The RMT rail union has announced further strikes over Christmas, as it advised members to reject a pay offer from Network Rail. My colleague Gywn Topham has the details here.
Rishi Sunak is chairing cabinet this morning and it would be surprising if the strikes were not a major topic of discussion, not just by the RMT, but by unions in other sectors as well.
Mick Lynch, the RMT's general secretary, has been giving interviews this morning. He defended the decision to stage more rail strikes over Christmas, saying that unions had a duty to coordinate because their members were being attacked because the price of labour was too low in the UK. He told the programme:
Working people are having their wages lowered against inflation, and their conditions are often ripped up. They are offering very paltry pay rises in exchange for chopping up terms and conditions and changes to working practices. It feels like a general attack by the employers and government and the organisations that are coordinating what they are doing. It would be foolish for unions not to coordinate themselves in response to the attacks. People are being made poorer, and sometimes impoverished, while they are working, using food banks and having to live on state benefits. The price of labour isn't the right price in this country and what the unions have to do is because they are not being paid the right amount of money for their work, because they are living on subsidy and living on food banks and other support mechanisms. That was exactly what happened in the railways. The unions have a duty to coordinate what they do.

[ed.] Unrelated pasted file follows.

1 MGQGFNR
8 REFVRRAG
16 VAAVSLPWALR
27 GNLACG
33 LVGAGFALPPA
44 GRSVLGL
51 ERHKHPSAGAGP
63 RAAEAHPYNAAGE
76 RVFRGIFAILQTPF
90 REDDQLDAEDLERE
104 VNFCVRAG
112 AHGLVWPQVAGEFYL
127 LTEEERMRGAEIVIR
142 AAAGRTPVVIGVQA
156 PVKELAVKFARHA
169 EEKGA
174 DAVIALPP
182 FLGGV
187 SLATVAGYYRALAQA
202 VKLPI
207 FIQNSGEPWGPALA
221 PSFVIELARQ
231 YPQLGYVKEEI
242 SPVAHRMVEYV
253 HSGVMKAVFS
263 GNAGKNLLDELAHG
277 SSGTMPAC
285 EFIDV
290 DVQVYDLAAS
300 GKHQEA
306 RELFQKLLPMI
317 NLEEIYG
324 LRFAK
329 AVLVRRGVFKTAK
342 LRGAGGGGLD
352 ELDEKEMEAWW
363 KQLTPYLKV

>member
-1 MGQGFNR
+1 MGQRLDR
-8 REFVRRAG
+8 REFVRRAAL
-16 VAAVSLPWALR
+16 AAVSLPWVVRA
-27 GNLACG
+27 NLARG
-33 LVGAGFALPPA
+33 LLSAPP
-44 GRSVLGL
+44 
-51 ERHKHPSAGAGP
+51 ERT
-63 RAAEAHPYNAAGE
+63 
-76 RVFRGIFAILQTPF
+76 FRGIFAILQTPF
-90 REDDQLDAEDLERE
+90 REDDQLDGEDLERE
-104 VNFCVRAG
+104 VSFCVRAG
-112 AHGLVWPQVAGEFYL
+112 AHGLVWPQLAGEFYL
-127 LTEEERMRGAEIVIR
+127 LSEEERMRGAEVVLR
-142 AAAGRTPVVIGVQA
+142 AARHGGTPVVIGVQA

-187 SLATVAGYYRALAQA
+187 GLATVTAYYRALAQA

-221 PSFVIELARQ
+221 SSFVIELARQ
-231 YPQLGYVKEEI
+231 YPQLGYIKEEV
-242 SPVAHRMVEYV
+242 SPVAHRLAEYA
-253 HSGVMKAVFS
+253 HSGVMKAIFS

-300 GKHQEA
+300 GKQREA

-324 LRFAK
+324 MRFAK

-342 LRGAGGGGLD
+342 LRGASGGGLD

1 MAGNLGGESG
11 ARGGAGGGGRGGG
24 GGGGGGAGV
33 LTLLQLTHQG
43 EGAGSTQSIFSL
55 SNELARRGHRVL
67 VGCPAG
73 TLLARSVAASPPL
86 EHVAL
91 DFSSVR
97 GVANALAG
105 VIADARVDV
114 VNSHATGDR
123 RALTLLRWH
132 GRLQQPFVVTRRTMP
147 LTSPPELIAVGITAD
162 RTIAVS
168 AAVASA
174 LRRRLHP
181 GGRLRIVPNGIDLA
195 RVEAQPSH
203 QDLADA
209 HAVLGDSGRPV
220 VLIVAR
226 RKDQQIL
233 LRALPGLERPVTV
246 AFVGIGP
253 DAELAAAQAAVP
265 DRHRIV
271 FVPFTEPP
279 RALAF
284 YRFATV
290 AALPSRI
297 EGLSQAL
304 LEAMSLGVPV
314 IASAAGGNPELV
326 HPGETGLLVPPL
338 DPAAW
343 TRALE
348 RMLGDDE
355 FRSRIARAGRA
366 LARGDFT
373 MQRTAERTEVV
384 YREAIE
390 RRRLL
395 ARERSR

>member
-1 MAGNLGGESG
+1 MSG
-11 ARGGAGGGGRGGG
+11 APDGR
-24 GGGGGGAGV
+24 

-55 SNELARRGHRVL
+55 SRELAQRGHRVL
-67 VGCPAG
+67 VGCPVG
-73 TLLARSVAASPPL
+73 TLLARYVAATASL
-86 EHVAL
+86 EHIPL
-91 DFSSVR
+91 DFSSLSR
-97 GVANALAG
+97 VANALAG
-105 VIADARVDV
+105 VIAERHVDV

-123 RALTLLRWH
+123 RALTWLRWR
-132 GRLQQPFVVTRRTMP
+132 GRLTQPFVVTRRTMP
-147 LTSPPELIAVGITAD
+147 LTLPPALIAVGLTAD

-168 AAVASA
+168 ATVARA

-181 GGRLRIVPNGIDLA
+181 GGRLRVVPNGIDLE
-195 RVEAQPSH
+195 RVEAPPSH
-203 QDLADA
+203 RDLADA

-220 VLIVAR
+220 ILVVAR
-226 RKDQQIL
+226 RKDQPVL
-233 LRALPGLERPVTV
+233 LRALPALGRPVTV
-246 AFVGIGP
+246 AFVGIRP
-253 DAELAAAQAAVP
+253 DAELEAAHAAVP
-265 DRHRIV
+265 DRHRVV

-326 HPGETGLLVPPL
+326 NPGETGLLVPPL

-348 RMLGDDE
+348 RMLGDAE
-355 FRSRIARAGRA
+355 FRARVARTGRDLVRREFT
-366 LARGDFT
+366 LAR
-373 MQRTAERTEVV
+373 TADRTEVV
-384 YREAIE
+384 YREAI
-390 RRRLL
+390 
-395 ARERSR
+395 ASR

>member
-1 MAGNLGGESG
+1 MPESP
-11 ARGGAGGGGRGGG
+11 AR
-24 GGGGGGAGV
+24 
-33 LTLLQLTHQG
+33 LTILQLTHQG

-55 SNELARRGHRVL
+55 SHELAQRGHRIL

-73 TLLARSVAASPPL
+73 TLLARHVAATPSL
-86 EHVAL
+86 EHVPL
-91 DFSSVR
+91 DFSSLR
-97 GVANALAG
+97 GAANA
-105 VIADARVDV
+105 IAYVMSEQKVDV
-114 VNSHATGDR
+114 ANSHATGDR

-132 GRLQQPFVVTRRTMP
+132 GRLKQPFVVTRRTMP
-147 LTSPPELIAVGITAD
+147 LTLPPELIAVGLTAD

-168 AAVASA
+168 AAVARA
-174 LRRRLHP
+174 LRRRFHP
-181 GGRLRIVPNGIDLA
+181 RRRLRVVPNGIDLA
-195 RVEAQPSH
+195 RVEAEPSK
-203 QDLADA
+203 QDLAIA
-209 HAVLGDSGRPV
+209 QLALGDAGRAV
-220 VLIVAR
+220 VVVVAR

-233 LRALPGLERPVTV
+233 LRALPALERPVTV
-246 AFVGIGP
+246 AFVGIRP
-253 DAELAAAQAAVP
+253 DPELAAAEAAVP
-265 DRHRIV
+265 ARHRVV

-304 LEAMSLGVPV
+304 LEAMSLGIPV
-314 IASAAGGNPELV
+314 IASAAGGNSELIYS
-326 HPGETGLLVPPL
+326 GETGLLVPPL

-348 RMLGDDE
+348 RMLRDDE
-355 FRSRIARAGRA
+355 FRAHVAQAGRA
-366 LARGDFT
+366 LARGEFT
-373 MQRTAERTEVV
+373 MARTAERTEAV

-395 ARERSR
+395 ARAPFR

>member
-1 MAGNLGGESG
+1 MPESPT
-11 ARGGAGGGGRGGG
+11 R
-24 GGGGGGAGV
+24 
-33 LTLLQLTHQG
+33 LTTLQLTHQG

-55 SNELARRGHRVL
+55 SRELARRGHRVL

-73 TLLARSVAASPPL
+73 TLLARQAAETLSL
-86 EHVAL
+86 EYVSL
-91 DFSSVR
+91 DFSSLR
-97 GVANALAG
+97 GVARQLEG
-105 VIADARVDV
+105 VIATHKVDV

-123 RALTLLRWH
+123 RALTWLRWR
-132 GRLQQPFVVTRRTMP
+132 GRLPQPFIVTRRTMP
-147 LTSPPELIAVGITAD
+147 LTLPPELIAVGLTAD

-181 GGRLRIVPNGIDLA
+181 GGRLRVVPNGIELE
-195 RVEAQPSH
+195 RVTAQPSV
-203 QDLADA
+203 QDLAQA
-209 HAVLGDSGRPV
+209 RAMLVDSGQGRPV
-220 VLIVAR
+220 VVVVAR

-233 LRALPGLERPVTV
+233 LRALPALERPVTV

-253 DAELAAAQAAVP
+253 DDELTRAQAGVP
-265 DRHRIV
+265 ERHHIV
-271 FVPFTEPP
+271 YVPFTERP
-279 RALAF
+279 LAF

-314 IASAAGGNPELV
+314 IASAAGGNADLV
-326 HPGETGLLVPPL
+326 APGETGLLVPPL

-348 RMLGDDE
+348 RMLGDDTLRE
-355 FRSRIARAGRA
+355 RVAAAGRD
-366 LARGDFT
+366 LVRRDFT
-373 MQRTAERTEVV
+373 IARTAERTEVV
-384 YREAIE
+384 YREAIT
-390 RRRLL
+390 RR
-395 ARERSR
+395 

I will post more from his interviews soon.
Here is the agenda for the day.
11.30 pm: Steve Barclay, health secretary, takes questions in the Commons.
After 12.30 pm, MPs debated a Labour motion on the NHS calling for the abolition of non-dom tax status to fund an expansion of the NHS workforce.
2 pm : Environment secretary Th r se Coffey gives evidence to the Commons Environment Committee.
2.30 pm: Culture secretary Michelle Donelan gives evidence to the Commons culture committee.
Andrew Mitchell, the development minister, gives evidence to the international development committee at 2.30 pm.
After 4 pm, MPs debate Labour humble address motion that would force the government to release papers relating to the award of PPE contracts to PPE Medpro, the firm that is linked to Tory peer Lady Mone, although she has denied this in the past.
I try to monitor the comments below the line BTL but it is impossible to read all of them. If you have a direct question, include Andrew somewhere and I'm more likely to find it. I do try to answer questions and if they are of general interest, I will post the question and reply above the line ATL, although I can't promise to do this for everyone.
If you want to draw my attention quickly, it is probably better to use Twitter.